NEW ORLEANS - Friday is one of the most solemn days in Christianity, when the crucifixion of Jesus Christ is remembered.
As Christians around the world commemorate Good Friday, in New Orleans, there are ceremonies unique to this city.
One of the best known observances is the Living Way of the Cross, a march through the Central Business District designed to dramatize the continuing social problems that can trace their origins back to the teachings of Jesus 2,000 years ago.
The Living Stations of the Cross begins at 9 a.m. St. Joseph's Church on Tulane Avenue near Claiborne.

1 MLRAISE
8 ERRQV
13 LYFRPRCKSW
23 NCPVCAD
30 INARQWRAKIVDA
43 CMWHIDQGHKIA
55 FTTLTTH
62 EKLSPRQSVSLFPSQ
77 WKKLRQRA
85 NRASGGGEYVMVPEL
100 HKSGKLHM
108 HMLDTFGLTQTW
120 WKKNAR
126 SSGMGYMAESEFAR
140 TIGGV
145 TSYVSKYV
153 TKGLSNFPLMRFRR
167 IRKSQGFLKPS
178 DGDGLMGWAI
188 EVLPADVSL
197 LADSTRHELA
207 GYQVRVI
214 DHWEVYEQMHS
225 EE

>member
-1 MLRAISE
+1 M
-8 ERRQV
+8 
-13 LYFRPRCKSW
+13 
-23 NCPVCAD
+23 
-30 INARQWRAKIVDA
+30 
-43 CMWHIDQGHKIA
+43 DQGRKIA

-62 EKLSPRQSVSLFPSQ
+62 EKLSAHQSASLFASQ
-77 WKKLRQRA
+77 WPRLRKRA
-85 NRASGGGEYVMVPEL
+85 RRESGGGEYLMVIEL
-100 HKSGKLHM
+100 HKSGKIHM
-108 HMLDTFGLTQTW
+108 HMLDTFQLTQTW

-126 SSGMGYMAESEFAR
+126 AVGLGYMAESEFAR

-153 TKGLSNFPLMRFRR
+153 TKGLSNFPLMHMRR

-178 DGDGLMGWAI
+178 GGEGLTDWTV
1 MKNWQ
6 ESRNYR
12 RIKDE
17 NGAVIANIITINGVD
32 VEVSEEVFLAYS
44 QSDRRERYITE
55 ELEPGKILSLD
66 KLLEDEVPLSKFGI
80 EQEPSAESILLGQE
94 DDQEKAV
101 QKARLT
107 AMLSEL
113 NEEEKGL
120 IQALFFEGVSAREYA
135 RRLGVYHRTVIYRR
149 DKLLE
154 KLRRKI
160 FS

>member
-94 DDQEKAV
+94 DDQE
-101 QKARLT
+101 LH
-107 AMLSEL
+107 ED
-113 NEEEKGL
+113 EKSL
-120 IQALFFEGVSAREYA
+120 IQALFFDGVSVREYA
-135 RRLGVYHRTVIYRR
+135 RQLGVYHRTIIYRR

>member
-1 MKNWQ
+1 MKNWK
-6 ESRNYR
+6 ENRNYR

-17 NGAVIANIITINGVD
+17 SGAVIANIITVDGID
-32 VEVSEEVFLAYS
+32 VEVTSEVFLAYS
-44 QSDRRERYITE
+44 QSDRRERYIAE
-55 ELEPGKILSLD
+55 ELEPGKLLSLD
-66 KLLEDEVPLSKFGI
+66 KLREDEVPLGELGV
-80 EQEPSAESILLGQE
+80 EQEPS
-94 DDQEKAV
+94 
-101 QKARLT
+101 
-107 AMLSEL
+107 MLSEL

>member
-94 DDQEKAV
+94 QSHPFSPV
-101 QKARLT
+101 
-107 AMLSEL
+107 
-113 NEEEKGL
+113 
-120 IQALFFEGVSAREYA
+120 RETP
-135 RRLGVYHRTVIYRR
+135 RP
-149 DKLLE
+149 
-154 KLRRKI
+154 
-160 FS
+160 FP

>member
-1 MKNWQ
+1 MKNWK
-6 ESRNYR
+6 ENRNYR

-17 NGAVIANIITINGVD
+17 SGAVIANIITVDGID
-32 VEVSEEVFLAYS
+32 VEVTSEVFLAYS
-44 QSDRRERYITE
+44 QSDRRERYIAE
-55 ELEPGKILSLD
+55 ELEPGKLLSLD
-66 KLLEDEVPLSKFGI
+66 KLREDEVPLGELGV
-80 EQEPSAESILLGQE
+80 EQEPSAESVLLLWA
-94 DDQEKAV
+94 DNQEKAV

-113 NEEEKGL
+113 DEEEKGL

The procession will take most of the morning, so participants are advised to wear comfortable shoes.
At least 14 Catholic organizations, including the Dominican Sisters of Peace, are scheduled to take part.
It has become a tradition for the Living Way of the Cross march to stop at well known city landmarks that stand in for the original stations of the cross, and use them to illustrate present day social issues.
There are other unique ceremonies as well. At the historic St. Roch Cemetery, Our Lady Star of the Sea Church Pastor Tony Ricard will lead a sizable crowd on the stations of the cross through the cemetery. The procession winds around the walls of the cemetery, and will be held at 10 a.m. and noon.